Street art mixes the familiar with the forbidden. By nature, it is ephemeral. The work — so often viewed as vandalism and surreptitiously created at night by artists on the run — once was viewed as a hybrid of hijinks and the desire to leave a legacy, similar to the American G.I. with his ubiquitous message of Kilroy Was Here.
Still, the genre comes with a venerable lineage that includes the prehistoric cave paintings of Lascaux in southwestern France, religious frescoes of the Renaissance and the social commentary of the Mexican muralists. The major difference is those works were approved. Until recently, modern graffiti was considered guerrilla art, with the artist choosing when and where and on what terms to make his or her statement.
The latest exhibition at History Miami — Some Like It Hot — is turning the concept of outlaw graffiti on its head. Nearly two dozen street artists have come in out of the heat to present their works in the air-conditioned halls of the history museum. Brandon Opalka, a 35-year-old who, as a teenager, ended up in an arts school rather than jail after he “got caught doing graffiti at Boca High,” curated the show, which runs through April 27.
“It had to be inspired by Miami and the culture down here,” Opalka said of the various artworks on display. “We wanted to have a dialogue that would bring the city into the museum.”
The exhibit of work by locally based artists ended up at HistoryMiami first because the art form is intrinsic to Miami’s history, and secondly, because the format doesn’t lend itself to a typical art museum setting.
“What is going on in Wynwood is less about the art world and more about enriching the world in culture,” Opalka said. “It should be in other museums, but [HistoryMiami] were the first ones to see the value of it. This is an art form that talks to the masses. People don’t need a doctorate or a master’s degree to understand it.”
The first image visitors encounter is Tatiana Suarez’s larger-than-life image of a young girl with oranges and orange blossoms in her flowing pink hair. In a nod to Miami’s Art Deco lineage, two greyhounds frolic at her feet. Clad in yellow polka-dot bikini bottoms, the girl brings to mind Lisa Yuskavage’s nubile sexpots, but with heavily made-up eyes that convey world weariness or too many late nights on the club scene.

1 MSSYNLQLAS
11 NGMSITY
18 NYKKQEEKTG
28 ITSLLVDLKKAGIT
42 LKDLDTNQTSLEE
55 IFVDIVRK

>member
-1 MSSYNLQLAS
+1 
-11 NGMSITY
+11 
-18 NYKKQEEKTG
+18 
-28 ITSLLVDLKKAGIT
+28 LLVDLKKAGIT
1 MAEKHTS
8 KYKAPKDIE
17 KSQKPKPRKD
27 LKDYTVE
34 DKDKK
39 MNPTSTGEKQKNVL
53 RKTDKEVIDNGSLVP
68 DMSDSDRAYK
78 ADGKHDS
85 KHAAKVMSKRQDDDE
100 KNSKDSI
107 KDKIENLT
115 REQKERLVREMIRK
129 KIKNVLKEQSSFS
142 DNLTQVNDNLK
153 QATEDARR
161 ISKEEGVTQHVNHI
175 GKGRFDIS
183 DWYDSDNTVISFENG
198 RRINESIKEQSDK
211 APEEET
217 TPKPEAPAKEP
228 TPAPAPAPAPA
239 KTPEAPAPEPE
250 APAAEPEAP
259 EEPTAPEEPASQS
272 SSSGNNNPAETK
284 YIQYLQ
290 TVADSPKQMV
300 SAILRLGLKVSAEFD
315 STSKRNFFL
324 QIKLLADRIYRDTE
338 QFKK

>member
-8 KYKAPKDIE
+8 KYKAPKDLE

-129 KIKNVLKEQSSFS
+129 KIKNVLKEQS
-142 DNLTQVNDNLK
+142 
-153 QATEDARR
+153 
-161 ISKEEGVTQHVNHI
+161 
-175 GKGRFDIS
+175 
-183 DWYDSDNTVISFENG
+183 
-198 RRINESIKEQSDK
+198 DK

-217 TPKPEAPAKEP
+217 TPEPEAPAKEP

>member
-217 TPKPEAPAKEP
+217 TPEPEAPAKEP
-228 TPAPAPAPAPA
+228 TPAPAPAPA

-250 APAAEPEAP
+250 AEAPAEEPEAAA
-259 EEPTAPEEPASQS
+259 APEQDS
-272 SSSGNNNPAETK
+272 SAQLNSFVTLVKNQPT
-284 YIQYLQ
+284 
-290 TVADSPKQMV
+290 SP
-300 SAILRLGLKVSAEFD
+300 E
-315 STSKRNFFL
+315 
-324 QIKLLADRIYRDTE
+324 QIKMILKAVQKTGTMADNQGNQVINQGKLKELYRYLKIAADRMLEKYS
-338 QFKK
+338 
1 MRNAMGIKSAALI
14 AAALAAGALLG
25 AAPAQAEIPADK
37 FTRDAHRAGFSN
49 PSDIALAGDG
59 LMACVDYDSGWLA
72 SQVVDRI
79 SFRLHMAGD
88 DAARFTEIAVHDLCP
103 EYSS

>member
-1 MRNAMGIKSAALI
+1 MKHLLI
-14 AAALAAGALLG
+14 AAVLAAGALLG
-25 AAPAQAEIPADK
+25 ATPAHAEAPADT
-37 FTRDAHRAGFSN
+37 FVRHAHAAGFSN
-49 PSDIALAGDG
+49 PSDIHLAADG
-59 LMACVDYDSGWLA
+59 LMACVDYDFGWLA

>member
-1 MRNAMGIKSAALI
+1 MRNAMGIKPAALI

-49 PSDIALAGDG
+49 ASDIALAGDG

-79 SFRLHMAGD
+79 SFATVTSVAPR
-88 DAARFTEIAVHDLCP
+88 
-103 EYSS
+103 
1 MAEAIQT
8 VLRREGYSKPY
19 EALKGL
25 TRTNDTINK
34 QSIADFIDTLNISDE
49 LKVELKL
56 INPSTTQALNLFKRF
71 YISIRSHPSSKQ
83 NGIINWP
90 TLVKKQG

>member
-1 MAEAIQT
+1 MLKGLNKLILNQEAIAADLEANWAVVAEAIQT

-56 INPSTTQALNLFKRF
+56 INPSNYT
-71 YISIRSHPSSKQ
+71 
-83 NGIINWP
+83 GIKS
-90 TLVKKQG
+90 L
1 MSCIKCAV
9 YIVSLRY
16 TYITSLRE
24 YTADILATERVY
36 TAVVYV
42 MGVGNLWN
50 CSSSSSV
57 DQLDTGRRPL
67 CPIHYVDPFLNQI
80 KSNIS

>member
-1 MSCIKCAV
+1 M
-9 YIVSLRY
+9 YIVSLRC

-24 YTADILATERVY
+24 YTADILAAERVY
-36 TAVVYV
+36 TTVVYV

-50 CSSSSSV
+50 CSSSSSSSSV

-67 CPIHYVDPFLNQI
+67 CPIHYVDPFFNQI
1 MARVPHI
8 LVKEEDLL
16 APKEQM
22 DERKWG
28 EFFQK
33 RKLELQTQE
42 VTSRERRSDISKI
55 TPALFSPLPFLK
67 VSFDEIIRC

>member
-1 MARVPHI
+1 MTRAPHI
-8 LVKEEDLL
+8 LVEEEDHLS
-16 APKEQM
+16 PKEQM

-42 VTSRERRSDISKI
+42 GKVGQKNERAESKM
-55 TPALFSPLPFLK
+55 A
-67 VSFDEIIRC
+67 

Art aficionados may also be familiar with Suarez’s murals from Few and Far, a loose-knit collective of women graffiti and street artists who paint murals worldwide. Or they may have slipped into a pair of Reeboks that features another of her young girls and a Miami cityscape with palm trees glowing red in the sunset. The shoe company used that image after tapping Suarez for its City Classic Collection featuring 12 graffiti artists from 12 different cities.
Suarez’s mural wraps around three walls, bringing visitors to Francesco LoCastro’s pulsating image of a blazing sun set atop a lavender backdrop, with numerous slashes of black, green and orange lines. The image is huge, 12 feet high and spread across 34 feet of wall space.
The LoCastro mural gives way to a gallery that is entirely devoted to street art on every wall, from floor to ceiling. Usually, such a profusion of color and design can be headache-inducing. But this exhibit is masterful in that rather than a jumble of imagery, it presents a unified artistic history of Miami, especially if viewed in a clockwise fashion.
If you turn to your left upon entering the gallery, the nearest wall at first may appear as an eclectic arrangement of white and black lines interspersed with strips of Oriental woodblock prints rendered in red and gold. But, as you stand back, the image of Miami founder Henry Flagler emerges. Andrew Antonaccio and Filio Galvez, better known as the artistic team 2Alas, created the oversize portrait.
That image makes a perfect segue into an extraordinary work — both for its size and complexity — that covers the adjoining wall. It’s a 60-foot-long riff on the iconic Greetings from Miami, Florida postcard incorporating such Miami-centric images as ’Canes mascot Sebastian the Ibis, a speedboat racing past the old marine stadium, a flaming Miami Heat basketball and the Freedom Tower.